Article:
This thesis focuses on expressively rich languages that can formalise talk about probability and which have sentences that say something about the probability of themselves. For example:
(π): “The probability of the sentence labelled π is not greater than 1/2.”
Such sentences lead to philosophical and technical challenges. For example seemingly harmless principles, such as an introspection principle, lead to inconsistencies with the axioms of probability in this framework. Throughout the thesis, our motivating concept of probability is as measuring an agent’s degrees of belief.
This thesis investigates the following two questions relevant to such frameworks:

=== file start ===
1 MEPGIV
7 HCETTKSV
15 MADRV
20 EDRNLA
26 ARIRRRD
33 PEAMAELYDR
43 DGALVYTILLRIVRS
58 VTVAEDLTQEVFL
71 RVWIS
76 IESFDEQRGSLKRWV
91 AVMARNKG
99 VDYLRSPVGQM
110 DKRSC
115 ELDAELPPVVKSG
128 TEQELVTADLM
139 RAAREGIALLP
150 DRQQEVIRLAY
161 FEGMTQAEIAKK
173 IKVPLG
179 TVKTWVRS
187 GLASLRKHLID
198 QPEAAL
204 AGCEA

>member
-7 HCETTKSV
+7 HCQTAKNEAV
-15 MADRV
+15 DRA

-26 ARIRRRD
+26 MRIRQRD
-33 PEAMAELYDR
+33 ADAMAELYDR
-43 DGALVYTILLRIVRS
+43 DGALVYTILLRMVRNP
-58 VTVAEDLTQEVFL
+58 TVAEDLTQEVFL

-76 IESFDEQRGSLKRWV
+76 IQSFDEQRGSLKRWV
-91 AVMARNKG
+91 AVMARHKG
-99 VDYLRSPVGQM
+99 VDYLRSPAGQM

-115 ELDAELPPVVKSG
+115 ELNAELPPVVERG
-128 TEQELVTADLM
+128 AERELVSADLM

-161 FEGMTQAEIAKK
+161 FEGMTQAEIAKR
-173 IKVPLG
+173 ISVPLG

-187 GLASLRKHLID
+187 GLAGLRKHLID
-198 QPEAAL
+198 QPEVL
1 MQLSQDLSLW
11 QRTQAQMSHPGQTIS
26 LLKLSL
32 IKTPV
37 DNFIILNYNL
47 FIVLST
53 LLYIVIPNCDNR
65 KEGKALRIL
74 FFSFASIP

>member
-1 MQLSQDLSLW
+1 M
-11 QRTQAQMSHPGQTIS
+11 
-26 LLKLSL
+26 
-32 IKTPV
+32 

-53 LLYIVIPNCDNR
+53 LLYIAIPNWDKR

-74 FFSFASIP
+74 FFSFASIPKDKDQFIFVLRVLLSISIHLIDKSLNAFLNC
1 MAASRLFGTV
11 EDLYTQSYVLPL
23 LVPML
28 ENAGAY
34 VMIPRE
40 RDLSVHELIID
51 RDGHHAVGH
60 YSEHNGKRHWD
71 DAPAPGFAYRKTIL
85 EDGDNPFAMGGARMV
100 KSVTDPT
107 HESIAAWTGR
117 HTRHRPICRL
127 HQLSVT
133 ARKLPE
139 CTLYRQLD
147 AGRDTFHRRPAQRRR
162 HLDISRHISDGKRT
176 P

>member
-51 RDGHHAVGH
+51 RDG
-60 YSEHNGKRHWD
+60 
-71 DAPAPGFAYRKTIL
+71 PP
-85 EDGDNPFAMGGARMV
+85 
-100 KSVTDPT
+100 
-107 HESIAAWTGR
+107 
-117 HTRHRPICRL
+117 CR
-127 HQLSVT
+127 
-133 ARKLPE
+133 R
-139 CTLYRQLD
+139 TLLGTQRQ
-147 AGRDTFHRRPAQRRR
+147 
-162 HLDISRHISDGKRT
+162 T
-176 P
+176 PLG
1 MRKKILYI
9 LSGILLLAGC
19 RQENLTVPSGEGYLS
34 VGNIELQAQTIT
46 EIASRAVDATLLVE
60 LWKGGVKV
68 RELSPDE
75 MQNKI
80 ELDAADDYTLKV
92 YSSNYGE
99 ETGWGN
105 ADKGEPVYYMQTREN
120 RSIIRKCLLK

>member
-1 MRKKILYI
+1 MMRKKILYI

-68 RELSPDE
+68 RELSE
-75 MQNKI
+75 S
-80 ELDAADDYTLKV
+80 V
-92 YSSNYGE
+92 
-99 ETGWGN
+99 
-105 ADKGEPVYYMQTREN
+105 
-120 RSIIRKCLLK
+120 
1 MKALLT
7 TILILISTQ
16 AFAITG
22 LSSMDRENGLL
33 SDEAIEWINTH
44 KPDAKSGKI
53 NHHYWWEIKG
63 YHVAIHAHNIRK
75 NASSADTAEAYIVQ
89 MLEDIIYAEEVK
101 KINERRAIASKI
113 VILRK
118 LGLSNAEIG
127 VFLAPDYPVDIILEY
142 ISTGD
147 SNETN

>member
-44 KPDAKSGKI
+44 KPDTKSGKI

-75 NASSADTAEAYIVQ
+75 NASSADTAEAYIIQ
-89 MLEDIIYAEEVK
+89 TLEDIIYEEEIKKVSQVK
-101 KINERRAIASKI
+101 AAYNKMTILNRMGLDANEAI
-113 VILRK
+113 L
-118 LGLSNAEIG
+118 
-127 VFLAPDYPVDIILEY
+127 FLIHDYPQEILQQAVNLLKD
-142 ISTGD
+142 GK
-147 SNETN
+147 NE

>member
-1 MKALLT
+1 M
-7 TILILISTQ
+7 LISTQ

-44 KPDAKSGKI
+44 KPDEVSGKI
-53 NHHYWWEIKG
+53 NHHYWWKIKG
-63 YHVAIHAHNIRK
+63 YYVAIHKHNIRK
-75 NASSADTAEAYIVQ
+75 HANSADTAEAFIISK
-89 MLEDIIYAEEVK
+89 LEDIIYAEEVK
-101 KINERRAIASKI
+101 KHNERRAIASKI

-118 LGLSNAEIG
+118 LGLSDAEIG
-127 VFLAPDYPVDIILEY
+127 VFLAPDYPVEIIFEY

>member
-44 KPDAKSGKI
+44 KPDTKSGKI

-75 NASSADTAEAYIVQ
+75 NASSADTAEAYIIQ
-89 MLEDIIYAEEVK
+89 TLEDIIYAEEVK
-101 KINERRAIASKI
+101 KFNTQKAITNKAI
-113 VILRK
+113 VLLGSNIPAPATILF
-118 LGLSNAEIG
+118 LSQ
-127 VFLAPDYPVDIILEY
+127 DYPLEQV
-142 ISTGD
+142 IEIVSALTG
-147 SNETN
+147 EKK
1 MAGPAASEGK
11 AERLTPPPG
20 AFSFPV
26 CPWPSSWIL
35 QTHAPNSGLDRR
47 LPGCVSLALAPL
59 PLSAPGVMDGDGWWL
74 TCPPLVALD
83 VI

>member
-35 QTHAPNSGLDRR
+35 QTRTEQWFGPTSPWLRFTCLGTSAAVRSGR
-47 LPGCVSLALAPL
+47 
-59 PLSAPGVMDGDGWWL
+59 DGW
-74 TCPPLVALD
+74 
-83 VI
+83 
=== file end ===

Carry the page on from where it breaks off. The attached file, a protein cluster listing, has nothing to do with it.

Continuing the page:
- How can one develop a formal semantics for this framework?
Working with possible world structures we develop a Kripke-style fixed-point semantics with strong-Kleene evaluation scheme, and a supervaluational evaluation scheme (which results in imprecise probabilities). We also consider how to develop a revision theory semantics.
- What rational constraints are there on an agent once such expressive frameworks are considered?
We investigate how to apply the Dutch book and accuracy arguments to cases involving such self-referential sentences. In particular we show a number of bullets one has to bite when adopting a consequentialist perspective on the accuracy argument.
PhD thesis - LMU München